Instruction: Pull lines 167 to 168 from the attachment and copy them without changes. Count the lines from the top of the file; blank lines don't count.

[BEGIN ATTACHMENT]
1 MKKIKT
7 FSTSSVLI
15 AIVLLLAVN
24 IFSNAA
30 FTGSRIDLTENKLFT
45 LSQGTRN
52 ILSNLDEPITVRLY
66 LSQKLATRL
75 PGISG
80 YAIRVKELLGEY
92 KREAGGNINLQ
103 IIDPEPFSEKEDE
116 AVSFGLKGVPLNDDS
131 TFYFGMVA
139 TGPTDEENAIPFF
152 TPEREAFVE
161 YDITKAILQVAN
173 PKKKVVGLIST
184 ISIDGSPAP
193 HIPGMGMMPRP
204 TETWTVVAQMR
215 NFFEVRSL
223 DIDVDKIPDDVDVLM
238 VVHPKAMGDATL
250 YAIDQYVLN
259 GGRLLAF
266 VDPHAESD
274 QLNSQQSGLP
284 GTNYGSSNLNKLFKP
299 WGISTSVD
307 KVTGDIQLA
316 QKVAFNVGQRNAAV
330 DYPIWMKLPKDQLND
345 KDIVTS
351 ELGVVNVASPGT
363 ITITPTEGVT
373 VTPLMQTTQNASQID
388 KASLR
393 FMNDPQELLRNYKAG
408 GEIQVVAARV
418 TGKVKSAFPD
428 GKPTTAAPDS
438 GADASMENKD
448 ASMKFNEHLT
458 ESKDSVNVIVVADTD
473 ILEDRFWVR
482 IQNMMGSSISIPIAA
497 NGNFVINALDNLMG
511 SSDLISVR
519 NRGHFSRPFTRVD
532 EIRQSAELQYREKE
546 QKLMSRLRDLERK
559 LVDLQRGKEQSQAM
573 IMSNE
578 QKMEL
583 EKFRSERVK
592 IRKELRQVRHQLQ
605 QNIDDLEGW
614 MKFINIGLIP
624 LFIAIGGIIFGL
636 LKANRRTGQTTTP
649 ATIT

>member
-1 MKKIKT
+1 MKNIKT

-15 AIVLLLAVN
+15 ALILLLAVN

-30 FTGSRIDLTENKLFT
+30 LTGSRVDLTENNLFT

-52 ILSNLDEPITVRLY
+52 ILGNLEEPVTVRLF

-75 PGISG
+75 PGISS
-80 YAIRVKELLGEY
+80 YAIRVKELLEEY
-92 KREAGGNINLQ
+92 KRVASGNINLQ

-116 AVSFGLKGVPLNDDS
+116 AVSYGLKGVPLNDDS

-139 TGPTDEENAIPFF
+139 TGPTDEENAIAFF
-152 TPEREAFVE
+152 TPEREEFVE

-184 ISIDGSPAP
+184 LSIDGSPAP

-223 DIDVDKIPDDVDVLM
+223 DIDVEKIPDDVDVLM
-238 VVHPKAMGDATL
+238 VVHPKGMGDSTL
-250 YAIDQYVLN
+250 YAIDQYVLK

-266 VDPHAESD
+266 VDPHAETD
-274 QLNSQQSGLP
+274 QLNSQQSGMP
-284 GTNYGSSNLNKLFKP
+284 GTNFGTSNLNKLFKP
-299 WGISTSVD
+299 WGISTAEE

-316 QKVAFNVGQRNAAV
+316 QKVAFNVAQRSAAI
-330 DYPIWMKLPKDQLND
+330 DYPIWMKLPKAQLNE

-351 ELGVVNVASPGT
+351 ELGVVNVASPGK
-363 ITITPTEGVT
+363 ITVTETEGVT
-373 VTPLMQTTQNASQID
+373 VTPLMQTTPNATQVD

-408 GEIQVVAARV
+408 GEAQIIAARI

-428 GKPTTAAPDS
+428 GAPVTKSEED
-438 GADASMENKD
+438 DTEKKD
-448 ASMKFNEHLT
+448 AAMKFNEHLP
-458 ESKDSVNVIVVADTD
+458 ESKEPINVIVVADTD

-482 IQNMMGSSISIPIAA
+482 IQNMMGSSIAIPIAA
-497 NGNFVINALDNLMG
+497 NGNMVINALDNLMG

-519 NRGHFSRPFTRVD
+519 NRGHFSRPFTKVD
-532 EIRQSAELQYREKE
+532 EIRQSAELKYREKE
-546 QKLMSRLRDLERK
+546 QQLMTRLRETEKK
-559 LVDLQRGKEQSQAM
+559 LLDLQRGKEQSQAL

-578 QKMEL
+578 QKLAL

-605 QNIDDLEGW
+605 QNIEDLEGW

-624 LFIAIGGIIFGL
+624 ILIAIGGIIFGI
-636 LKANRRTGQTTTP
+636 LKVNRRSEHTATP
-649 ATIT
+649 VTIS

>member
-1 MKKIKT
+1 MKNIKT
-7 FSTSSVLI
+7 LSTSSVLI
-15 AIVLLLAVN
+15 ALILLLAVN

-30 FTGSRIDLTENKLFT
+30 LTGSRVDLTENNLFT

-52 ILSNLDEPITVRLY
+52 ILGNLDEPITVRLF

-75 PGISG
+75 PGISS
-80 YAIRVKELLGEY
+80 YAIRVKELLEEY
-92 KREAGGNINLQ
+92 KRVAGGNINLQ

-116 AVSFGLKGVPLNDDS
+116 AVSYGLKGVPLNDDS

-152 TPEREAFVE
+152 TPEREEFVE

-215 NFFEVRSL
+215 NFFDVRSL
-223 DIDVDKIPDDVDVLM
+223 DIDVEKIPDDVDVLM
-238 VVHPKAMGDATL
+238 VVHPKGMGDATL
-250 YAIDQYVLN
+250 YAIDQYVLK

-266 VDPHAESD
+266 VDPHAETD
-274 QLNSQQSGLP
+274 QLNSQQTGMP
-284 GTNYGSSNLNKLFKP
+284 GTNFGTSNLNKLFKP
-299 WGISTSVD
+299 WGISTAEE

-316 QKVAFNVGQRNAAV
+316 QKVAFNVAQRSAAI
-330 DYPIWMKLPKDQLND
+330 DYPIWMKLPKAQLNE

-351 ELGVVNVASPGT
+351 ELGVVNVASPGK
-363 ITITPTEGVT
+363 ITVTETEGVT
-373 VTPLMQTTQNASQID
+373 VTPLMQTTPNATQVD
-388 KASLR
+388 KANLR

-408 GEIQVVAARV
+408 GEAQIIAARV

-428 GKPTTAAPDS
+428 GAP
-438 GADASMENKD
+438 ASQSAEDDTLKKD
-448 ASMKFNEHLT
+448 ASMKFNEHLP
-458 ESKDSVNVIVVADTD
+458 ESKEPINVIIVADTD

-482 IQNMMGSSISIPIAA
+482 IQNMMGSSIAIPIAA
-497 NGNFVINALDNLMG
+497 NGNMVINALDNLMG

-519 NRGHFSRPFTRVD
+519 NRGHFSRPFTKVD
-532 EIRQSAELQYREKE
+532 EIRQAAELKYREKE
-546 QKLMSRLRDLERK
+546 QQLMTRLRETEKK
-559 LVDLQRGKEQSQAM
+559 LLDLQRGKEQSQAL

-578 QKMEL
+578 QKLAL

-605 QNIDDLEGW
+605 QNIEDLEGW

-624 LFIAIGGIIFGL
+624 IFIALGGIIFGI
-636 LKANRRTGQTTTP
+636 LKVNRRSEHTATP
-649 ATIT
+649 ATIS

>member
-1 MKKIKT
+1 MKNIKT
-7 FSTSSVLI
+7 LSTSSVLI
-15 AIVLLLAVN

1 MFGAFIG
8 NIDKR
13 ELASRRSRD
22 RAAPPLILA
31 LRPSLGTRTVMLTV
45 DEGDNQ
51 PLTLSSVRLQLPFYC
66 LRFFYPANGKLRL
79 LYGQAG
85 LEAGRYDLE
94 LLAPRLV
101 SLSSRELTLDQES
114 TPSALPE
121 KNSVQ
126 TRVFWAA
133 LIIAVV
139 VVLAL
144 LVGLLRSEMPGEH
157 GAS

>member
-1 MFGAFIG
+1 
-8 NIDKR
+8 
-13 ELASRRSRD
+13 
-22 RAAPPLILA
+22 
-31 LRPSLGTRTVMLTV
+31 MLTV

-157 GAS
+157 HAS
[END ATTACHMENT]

-238 VVHPKAMGDATL
+238 VVHPKGMGDATL